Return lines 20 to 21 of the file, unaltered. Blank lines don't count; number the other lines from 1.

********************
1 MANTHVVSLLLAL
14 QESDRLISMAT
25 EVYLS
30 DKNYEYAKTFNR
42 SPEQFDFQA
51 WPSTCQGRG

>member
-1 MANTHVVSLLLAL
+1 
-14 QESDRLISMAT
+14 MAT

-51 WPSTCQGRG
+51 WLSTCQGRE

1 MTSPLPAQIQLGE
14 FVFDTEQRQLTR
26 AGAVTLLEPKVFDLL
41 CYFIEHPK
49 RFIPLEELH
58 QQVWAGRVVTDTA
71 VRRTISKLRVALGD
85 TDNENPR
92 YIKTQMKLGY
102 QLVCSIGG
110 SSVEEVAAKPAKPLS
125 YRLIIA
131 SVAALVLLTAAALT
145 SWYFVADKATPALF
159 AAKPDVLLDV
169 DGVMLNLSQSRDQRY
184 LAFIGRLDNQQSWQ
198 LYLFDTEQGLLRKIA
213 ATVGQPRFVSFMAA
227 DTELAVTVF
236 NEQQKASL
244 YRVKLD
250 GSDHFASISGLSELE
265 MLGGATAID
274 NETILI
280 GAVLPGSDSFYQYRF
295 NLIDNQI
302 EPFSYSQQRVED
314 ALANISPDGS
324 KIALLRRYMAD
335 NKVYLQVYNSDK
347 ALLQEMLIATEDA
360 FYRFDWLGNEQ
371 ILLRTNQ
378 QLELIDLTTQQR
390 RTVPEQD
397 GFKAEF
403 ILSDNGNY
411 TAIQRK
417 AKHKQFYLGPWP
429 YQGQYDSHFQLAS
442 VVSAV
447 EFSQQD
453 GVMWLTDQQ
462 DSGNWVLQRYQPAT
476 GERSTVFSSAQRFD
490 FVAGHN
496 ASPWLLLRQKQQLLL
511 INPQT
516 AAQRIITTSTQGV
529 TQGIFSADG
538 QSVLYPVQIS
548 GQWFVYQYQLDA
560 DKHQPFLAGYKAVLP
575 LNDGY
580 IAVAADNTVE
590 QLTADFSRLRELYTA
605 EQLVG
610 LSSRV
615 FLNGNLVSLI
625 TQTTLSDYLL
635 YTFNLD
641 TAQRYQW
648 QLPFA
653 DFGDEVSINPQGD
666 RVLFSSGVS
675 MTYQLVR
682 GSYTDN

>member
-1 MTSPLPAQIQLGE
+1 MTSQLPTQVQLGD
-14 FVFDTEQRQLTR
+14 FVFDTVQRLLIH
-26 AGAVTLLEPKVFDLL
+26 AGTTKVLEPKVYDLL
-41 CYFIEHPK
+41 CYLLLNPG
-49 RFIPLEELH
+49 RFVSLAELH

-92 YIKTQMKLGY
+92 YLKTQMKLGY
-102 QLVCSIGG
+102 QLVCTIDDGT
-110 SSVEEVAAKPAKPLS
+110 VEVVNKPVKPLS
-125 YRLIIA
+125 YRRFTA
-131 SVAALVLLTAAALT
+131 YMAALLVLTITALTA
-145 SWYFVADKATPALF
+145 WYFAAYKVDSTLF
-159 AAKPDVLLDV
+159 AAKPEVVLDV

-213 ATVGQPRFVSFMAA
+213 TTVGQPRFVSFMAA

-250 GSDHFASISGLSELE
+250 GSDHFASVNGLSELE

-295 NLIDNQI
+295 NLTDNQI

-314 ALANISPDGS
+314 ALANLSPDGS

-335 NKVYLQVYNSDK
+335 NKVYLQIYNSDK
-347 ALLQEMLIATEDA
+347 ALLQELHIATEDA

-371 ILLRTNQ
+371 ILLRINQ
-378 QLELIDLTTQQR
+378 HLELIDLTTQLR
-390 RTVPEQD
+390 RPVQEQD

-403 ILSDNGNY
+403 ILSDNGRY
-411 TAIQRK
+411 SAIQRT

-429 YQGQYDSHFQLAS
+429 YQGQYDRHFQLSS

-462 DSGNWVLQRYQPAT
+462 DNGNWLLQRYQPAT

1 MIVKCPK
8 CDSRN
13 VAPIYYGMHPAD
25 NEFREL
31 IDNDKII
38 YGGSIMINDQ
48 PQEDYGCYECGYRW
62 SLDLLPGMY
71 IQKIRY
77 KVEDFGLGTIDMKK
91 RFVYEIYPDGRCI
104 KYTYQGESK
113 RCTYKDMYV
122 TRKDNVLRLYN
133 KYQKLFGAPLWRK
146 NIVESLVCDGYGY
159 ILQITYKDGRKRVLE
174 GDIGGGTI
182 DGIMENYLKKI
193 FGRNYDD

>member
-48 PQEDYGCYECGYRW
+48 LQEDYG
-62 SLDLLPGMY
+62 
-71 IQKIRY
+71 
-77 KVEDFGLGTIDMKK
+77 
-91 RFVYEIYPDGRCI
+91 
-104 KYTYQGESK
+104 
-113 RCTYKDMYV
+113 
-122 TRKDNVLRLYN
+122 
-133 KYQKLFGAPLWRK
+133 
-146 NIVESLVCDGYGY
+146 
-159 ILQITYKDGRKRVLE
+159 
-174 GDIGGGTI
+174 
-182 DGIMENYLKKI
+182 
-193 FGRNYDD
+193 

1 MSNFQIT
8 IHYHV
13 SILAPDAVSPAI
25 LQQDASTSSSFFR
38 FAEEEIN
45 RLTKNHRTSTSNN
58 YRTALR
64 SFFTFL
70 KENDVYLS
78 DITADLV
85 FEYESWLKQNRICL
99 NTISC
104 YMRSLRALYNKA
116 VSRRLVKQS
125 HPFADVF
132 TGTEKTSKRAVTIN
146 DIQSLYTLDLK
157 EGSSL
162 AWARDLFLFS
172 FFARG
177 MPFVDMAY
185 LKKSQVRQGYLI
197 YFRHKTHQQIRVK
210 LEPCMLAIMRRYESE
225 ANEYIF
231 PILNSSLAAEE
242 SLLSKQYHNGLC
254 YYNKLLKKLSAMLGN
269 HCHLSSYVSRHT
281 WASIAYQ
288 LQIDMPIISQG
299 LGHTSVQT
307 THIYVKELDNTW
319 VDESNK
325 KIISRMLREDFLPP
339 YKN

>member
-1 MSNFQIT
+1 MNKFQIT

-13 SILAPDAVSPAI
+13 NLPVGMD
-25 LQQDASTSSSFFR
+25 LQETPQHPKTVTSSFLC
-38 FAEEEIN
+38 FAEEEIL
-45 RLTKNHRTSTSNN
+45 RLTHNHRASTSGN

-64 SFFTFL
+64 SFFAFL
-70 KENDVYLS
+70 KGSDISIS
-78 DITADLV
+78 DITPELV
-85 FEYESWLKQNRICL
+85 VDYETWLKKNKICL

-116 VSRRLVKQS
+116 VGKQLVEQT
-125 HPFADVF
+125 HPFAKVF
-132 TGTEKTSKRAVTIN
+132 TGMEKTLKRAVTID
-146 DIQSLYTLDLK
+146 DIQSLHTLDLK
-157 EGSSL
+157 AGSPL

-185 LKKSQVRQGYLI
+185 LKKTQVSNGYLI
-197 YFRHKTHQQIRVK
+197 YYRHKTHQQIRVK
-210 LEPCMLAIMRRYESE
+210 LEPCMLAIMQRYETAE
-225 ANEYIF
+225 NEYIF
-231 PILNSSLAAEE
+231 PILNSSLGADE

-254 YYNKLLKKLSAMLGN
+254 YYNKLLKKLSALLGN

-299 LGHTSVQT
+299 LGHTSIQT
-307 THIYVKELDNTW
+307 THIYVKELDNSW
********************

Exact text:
71 VRRTISKLRVALGD
85 TDNENPR